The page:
Evidence that water was once present on Mars has been mounting for decades, and this month NASA’s Perseverance rover collected rock samples which have all but confirmed groundwater flowed on the red planet.

Mars was born with a fatal flaw that doomed it to become a barren lifeless place, according to new research: it was always too small to retain large amounts of water.

Evidence that water was once present on Mars has been mounting for decades and this month NASA’s Perseverance rover collected rock samples which have all but confirmed groundwater flowed on the red planet.

But the space agency’s scientists weren’t sure whether that water was present for tens of thousands of years or for millions of years. Now, more scientists believe they can contribute to the understanding of why that water disappeared.

Billions of years ago there was an abundance of water on Mars
Image:Billions of years ago there is believed to have been an abundance of water on Mars

Mars is ostensibly located within the “habitable zone”, a distance from the sun which is neither too hot nor too cold to support liquid surface water and thus life – but it appears to support neither at the moment.

The most popular hypothesis for why Mars is barren today is based on its lack of a magnetosphere.Advertisement

Unlike the Earth, where molten iron in the core of the planet created a protective magnetic shield around us, Mars’ magnetic field is too weak to protect its atmosphere from being stripped away by cosmic forces.

Now a study published in the Proceedings of the National Academy of Science suggests Mars was created with a fatal flaw that meant it was never going to be able to protect that atmosphere and its liquid water.

“Mars’ fate was decided from the beginning,” explained Kun Wang, an assistant professor at Washington University and senior author of the study.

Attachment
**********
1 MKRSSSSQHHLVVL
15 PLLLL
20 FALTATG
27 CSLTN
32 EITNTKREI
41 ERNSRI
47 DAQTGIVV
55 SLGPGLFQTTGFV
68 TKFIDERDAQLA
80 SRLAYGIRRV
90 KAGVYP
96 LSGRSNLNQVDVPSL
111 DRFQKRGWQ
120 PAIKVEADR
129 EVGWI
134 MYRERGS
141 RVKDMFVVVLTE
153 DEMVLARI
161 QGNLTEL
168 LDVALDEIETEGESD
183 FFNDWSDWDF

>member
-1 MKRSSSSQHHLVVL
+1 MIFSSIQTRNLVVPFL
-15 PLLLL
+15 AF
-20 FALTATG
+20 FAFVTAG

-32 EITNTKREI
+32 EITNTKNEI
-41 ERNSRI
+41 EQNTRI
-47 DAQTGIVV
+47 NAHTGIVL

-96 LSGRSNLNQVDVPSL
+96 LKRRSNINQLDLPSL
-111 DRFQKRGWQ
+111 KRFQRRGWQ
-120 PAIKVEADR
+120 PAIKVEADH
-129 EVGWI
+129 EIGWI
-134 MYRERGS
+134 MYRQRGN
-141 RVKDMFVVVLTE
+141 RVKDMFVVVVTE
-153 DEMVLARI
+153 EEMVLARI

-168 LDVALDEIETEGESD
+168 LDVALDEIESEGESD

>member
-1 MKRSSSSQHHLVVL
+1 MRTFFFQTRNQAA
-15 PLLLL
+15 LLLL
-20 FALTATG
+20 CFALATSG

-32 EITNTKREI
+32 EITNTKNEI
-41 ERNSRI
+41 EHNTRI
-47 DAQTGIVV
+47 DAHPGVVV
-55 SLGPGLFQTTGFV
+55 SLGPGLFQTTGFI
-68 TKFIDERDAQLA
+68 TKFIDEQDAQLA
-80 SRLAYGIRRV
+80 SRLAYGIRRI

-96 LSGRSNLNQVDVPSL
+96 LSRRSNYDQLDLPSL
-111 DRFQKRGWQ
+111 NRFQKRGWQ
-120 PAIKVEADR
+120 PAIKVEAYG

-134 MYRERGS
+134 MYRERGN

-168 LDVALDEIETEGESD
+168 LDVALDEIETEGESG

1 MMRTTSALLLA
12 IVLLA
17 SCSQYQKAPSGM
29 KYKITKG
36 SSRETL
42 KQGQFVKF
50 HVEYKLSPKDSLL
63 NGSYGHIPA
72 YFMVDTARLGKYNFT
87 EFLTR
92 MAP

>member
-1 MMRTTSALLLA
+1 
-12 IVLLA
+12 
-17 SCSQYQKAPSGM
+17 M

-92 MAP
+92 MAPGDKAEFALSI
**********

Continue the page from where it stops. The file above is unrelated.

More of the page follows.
“There is likely a threshold on the size requirements of rocky planets to retain enough water to enable habitability and plate tectonics, with mass exceeding that of Mars,” he explained.

Wang’s team analysed potassium isotopes on Mars, something which can be used to trace volatile elements such as water, and compared them to Earth, the moon and an asteroid called 4-Vesta.

They found there was a clear correlation between the size of the cosmic body and the presence of potassium isotopes.

As the only Martian samples available on Earth are those from meteorites, they also often function a little like capsules showing what the planet was like at different stages in its history.

“This study emphasises that there is a very limited size range for planets to have just enough but not too much water to develop a habitable surface environment,” said co-author Klaus Mezger of the Centre for Space and Habitability at the University of Bern. “These results will guide astronomers in their search for habitable exoplanets in other solar systems.”

Wang now thinks that, for planets that are within habitable zones, planetary size probably should be more emphasised and routinely considered when thinking about whether an exoplanet could support life.

“The size of an exoplanet is one of the parameters that is easiest to determine,” Wang added. “Based on size and mass, we now know whether an exoplanet is a candidate for life, because a first-order determining factor for volatile retention is size.”

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Science & Tech

New mobile phone museum to launch online next month



The platform will chart the evolution of the mobile phone from 1984 to the present day, containing more than 2,000 unique handsets from 200 different manufacturers.

A new museum dedicated to the history of the mobile phone will launch online next month.